Because my diabetes was undiagnosed for a while even though I told my GP SOMETHING wasn’t right cuz I was losing weight for no reason (my husband said he could see it and I went on the scales and I had lost 10kg) and my stomach was hurting all the time (which wasn’t my stomach apparently but my pancreas screaming for help)…so when he FINALLY started listening and got his finger out of his ****….sugar levels were at an average of 20…my pancreas is now damaged and possibly irreversibly and it was shutting my kidneys down so they now only run at 54% capacity on good days and I developed SEVERE Hypercalcemia to a point I had one foot in the grave. My calcium levels were 3.78…if they get to 4 it is more than likely fatal. All this because GP wouldn’t listen and just take the simple tests. So I am not like other ppl with diabetes who’s “hypos” start showing symptoms at 4….mine start showing symptoms below 6….if BGL gets to 5 I am sweating like I have been running a marathon and shaking like crazy and the day I was stuck on the toilet with a gastro infection and it was 3.4 and still going down…I started getting heart palpitations…dizzy…spoke really slowly like I was drunk…vision got extremely blurred and head started pounding until I got the glucose into me.
Specialist says most diabetics can handle 3.4 easily…but because my BGL had been allowed to run at 20 and possibly higher for god knows how long…my body reacts sooner going into hypos if that makes sense! So the Libre IS good I guess cuz I can take it with me everywhere and also my glucose tablets and keep a close eye on what is going on at ALL times!
I was so excited when this product finally hit Australian shores, I have used 8 sensors so far and 2 of them were way out ie consistently more than 3mmol different from a finger prick. The other 6 were spot on. Given the large financial investment but lack of quality I am reconsidering the value of the Libre system, I have lost confidence, after all I don’t have diabetes 75% of the time! The customer support line are not very supportive, ie I had to keep using the sensor until the end of the 14 days then send back, and they did not refund. The concept is great especially for exercising- no more stopping my running to do a finger prick it’s so convenient, just wish the product was reliable. Here’s hoping a competitor makes Abbott lift their game. Until then I will consider the other, more expensive but reliable CGMs out there.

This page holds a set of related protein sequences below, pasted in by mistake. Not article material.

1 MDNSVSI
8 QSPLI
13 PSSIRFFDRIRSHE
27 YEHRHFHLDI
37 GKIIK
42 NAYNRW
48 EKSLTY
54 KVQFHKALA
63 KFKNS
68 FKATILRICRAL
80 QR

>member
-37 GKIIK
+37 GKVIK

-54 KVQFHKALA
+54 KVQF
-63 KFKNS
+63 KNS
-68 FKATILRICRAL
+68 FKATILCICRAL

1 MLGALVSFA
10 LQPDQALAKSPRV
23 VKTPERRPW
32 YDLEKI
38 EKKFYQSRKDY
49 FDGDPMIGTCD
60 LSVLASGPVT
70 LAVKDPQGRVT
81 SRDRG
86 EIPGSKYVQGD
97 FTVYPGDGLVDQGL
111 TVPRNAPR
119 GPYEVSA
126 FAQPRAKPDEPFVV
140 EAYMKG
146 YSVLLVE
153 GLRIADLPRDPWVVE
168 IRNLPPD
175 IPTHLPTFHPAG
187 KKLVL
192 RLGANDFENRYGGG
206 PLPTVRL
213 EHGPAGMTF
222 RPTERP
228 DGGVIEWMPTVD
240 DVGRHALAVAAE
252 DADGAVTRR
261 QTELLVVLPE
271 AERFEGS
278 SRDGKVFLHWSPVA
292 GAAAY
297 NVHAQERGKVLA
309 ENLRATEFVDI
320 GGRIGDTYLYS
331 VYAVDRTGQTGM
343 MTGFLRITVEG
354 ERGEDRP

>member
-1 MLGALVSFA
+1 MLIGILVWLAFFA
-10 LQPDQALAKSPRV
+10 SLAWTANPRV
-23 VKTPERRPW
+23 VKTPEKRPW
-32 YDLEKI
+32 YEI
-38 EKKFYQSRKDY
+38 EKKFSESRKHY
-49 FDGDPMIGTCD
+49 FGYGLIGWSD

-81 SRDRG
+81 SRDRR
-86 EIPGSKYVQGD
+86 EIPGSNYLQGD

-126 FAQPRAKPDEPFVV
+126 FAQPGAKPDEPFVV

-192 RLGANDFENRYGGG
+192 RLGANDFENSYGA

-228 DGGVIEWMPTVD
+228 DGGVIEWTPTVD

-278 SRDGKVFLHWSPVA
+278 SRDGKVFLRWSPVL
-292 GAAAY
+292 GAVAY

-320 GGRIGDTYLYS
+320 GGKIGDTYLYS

I am considering too to can the Libre. Yet again yesterday….Libre 7.8….blood 13.6…..it is just too big a difference to trust it 🙁
My daughter started using libre today. Libre says 4.6, checking with blood glucose machine 9.? I wasn’t expecting this difference. We have spent alot of $
Hi Eva, I have found some discrepancies with the Libre as well. I find the greatest differences after meals, and when my levels are high. This post might be useful to you.
The libre is not a continuous glucose monitor, or in other words the scan is delayed by 15 minutes. The discrepancy between sensor and finger prices could be what your BS was 15 minutes ago.
Hi Erin, that’s correct. It’s not a Continuous Glucose Monitor, however it does provide Continuous Glucose Data when the reader is scanned against the sensor. Both the Libre and a Continuous Glucose Monitor measure interstitial fluid, which means there is a lag in the data. I was informed that the Libre lag is around 6 minutes. Thanks for your comment!
Hi. I am on my first sensor and I find the difference between finger pricking and the sensor to be minimal. The highest difference I had was by one point with the Libre reading higher than the blood from my finger. Hope it continues this way because I love this device!!
You are lucky! My Libre showed 3.8…finger prick showed 9.7…just way too big a discrepancy and dangerous really cuz I thought I was headed for s massive low 🙁